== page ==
- Recent Creative, Scholarly Work and Publications
“'Pitiful Creature of Darkness’: The Subhuman and the Superhuman in The Phantom of the Opera,” a chapter in the _Oxford Handbook of Music and Disability Studies_, ed. Blake Howe, Stephanie Jensen-Moulton, Neil Lerner, and Joseph Straus, Oxford University Press, 2015.
Co-authored with Scott Stone, then Chapman Performing Arts Librarian, "Music Librarian and Faculty Collaboration: How an Historiography Assignment Improved a Music History Class," in _Music Reference Services Quarterly (Vol. 17 no. 1, 2014)
"Everything's Coming Up Kurt: The Broadway Song in Glee," a chapter for _Gestures of Music Theatre: The Performativity of Song and Dance_, edited by Dominic Symonds and Millie Taylor, Oxford University Press, 2013.
“After the ‘Golden Age,’” a chapter about the last forty years of the history of American musical theater, co-authored with ethnomusicologist Elizabeth Wollman, in _The Oxford Handbook of the American Musical_, edited by Raymond Knapp, Mitchell Morris, and Stacy Wolf (Oxford University Press, 2011).
Twelve articles on a range of musical theater topics (including two lengthy entries, “Megamusical” and “Musical Theater: 1975-2000”) for the second edition and revised digital database of the _Grove Dictionary of American Music_; articles went live throughout 2011-2012
Co-editor with Elizabeth Wollman, Special Issue of the journal _Studies in Musical Theatre_: “‘A Mark, a Yen, a Buck, or a Pound’: Money and the Stage Musical at the Millennium” (issue 5.1, published June 2011). For this leading journal in research of musical theater, my co-editor and I solicited and chose articles, then edited the six substantial contributions that make up this volume; we also co-authored an opening essay.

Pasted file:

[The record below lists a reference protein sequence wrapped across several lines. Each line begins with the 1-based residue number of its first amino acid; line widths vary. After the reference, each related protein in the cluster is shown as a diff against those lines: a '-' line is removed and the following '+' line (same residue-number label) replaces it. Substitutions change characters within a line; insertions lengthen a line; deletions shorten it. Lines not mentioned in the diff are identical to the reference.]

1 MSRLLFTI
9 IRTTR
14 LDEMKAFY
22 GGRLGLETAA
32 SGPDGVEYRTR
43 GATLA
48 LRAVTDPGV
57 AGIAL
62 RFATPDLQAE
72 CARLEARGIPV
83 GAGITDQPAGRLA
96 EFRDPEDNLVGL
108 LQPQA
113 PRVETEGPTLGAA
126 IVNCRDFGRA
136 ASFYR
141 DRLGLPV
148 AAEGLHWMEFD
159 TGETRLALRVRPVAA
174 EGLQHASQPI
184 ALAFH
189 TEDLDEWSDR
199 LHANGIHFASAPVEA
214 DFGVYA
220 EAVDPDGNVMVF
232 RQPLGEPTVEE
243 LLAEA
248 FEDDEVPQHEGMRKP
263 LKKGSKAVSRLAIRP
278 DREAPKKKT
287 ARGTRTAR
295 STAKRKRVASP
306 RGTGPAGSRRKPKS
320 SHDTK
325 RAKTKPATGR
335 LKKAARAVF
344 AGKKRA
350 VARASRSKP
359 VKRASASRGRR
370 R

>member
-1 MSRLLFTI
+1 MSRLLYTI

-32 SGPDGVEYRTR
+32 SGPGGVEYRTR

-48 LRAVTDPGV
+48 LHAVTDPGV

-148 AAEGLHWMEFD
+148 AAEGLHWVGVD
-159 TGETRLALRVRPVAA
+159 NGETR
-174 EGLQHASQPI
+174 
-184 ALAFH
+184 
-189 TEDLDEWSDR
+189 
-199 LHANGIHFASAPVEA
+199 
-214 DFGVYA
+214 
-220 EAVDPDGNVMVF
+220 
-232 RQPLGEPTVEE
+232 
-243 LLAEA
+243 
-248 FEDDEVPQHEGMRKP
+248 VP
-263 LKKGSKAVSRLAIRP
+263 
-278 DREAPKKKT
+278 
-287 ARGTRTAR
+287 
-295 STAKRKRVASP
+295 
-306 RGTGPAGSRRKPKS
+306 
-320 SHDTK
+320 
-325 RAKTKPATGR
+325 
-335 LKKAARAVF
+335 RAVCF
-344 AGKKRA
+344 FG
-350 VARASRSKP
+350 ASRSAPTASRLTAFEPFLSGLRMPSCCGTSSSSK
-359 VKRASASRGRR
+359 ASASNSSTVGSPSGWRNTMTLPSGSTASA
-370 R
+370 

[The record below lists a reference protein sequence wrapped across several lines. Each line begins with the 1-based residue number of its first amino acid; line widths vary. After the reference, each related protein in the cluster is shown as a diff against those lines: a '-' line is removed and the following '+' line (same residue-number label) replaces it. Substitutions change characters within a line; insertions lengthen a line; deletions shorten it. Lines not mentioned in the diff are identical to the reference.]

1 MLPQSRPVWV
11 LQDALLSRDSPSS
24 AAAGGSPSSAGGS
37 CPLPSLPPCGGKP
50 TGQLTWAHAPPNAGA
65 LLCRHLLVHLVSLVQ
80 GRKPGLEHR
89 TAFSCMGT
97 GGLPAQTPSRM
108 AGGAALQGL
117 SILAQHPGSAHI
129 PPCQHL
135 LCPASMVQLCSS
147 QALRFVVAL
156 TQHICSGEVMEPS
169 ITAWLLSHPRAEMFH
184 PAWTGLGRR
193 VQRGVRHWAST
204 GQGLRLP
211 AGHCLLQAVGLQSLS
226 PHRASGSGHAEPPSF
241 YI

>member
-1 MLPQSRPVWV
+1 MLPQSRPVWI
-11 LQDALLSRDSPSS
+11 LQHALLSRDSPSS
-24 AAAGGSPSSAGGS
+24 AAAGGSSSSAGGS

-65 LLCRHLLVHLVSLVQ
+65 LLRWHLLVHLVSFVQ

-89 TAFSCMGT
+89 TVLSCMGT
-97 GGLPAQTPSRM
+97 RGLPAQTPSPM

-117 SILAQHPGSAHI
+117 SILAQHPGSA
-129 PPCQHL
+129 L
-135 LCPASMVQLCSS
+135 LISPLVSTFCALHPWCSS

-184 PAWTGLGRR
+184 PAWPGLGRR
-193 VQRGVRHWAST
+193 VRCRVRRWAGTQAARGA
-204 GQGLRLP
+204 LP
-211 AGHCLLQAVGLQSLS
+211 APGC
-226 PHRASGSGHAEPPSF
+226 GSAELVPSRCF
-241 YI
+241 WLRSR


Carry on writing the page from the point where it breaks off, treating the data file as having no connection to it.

“‘I’ll Cover You’: An Interdisciplinary Duet on _Rent_ and Collaborative Musical Theatre Historiography,” co-authored with Judith Sebesta (theater), a chapter for _Theater Historiography: Critical Interventions_, edited by Henry Bial and Scott Magelssen (University of Michigan Press, 2010)
2010-2013, Editor, Multimedia Reviews, for the _Journal of the Society for American Music_ (also therefore a member of the JSAM Editorial Board and the Publications Committee)
“_Damn Yankees_ and the 1950s Man: You Gotta Have (Loyalty, an Escape Clause, and) Heart,” solicited and published as part of the proceedings of the conference “Musical Theatre in 1957” in the journal _Studies in Musical Theatre_ (Issue 3.1, August 2009)
“Revisiting Classic Musicals: Recordings, Revivals, Film, and Television,” a new chapter in the second edition of the Cambridge Companion to the Musical, ed. William A. Everett and Paul R. Laird (Cambridge University Press, 2008)